What the author Lionel Shriver has called “a kind of fictional apartheid” harms both art and politics. In our hyper-mediated, panoptical culture, where neurotic self-reference is now almost completely inescapable, the continuing contribution of imaginative fiction and investigative journalism has never been more necessary. Increasingly, these are the social media age’s banned books. And those of us who are against what literary Nobel Laureate (and cultural appropriator) Kazuo Ishiguro calls “the imagination police,” have a duty to buy them. With that, my copy of American Heart beckons.


American Heart is released on January 30.

Bonny Brooks is a former IPS Research Fellow at the Library of Congress, Washington D.C., for her work on North Korea, and has written widely for The Berggruen Institute and The Huffington Post’s WorldPost. She is currently writing a novel about North Korea activism and the new underground railroad. Follow her on Twitter @brooks_bonny 


  1. Sounds familiar: “There is a saying in North Korea, the fist is closer than the law, warning those who misbehave that citizen retribution often travels faster than the authorities can.”

  2. Caligula says

    It was once said that nothing worked as well to sell a book as that book’s having been “banned in Boston.” Apparently just officially banning a book somewhere for some reason was enough to generate intense interest in finding out just what in it could have been so juicy as to get the book banned.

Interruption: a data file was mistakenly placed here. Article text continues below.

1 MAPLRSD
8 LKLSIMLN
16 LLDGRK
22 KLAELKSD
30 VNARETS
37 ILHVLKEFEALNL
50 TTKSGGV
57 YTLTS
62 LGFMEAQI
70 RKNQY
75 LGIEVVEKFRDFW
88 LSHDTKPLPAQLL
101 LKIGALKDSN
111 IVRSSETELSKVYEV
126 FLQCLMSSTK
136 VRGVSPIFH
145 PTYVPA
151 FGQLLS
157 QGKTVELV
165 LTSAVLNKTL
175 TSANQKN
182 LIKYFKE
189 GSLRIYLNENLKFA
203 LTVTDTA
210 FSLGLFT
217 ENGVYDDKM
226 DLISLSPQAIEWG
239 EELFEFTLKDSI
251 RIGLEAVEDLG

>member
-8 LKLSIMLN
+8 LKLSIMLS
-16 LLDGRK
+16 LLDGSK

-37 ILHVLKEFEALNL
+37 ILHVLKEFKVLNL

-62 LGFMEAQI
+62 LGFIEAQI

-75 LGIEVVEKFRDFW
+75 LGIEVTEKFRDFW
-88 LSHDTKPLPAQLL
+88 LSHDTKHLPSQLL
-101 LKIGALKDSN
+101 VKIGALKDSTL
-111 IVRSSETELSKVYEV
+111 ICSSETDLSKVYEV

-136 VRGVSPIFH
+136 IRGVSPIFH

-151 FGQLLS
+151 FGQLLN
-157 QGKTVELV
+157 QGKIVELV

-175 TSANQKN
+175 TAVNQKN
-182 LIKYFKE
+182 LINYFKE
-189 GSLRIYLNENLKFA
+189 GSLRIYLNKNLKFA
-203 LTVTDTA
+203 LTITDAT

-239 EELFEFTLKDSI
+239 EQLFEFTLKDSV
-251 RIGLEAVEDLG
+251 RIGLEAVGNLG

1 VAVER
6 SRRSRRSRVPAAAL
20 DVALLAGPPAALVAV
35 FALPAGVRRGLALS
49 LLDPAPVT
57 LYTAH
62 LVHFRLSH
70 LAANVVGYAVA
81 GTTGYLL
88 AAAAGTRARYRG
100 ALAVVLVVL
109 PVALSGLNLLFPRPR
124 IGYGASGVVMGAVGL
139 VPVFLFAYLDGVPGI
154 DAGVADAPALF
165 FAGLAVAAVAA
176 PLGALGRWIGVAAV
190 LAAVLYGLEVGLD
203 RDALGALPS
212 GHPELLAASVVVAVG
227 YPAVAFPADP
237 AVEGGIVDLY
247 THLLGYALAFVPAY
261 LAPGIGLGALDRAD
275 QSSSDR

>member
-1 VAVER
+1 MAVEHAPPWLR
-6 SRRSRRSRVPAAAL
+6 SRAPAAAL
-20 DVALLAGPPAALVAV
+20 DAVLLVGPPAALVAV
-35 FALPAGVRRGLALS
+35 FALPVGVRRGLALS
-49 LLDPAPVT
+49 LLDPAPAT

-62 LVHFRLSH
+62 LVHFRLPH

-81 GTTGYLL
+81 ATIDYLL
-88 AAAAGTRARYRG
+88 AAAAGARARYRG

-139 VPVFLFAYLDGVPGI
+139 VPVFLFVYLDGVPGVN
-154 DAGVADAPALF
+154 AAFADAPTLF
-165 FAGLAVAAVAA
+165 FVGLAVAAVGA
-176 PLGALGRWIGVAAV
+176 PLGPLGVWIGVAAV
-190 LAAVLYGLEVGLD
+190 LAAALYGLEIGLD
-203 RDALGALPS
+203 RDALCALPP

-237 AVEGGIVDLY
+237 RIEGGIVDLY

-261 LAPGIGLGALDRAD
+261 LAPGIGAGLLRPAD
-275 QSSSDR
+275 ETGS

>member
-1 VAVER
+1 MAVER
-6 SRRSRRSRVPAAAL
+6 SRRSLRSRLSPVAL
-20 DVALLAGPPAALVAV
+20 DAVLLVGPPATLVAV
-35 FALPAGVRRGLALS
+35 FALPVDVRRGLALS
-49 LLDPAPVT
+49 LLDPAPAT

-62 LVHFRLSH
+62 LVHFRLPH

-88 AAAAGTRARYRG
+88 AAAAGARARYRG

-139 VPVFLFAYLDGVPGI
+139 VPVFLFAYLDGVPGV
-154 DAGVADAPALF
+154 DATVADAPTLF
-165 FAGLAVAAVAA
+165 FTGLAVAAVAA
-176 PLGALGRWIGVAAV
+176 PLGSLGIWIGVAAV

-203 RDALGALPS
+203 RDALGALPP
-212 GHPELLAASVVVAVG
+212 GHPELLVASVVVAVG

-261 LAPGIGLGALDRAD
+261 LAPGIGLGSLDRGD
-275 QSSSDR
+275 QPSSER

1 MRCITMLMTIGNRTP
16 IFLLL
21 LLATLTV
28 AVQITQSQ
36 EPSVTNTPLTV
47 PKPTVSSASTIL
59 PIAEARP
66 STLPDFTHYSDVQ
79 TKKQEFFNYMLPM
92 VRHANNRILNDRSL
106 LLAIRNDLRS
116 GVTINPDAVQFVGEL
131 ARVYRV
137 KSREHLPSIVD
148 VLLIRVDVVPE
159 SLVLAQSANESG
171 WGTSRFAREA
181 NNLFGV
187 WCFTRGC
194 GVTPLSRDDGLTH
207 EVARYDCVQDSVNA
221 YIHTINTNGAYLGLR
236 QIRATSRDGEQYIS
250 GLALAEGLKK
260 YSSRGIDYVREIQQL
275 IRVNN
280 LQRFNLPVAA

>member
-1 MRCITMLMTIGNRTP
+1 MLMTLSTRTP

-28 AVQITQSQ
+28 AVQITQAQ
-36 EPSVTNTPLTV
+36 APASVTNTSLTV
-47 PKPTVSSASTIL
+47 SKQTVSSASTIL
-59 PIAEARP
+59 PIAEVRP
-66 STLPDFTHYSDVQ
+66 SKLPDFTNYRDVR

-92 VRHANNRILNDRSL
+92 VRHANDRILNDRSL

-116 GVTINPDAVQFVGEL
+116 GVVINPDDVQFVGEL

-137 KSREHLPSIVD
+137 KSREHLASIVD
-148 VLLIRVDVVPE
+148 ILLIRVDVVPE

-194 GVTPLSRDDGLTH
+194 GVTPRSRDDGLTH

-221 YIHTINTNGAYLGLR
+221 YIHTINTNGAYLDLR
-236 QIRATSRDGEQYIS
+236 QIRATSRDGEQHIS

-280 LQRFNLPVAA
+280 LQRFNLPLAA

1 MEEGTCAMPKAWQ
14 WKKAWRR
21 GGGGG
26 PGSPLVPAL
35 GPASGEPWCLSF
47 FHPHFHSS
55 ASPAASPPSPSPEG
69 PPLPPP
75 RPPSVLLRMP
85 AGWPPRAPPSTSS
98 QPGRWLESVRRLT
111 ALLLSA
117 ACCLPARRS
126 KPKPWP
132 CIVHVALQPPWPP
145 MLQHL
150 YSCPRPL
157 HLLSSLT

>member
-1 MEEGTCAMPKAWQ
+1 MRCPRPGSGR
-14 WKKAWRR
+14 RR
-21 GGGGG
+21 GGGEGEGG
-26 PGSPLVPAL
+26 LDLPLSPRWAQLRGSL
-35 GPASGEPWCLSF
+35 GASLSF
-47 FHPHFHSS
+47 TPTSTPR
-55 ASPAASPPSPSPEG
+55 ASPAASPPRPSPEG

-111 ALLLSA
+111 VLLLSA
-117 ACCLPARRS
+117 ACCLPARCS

Unfortunately, this principle doesn’t seem to work so well here. Perhaps because what gets a book and its author attacked is not what’s actually in the book but the author’s identity. As presumably the same work, if written by a different author, would not have generated this outrage (but perhaps just the ordinary sort of criticism, that perhaps for ordinary, pedestrian reasons the work might not be worth reading).

    That and, part of the difficulty here seems to be that a significant part of the publishing apparat is sympathetic to the mob, and thus all too willing to support it.

  3. That was supposed to say well-written article, don’t know where well-known came from, fcking auto-correct

  4. David Turnbull says

    Quilette. Please change your comment system so that comments can be edited.

  5. Can I buy a copy that hasn’t been sanitized by “sensitivity panels” or “privilege” detectors or given an imprimatur by somebody empowered to criticize what narrators can do and say? If not, maybe I’ll buy a copy anyway, just to uphold semi-free speech. Or maybe I’ll wait till she can write a book without “painstaking deference.”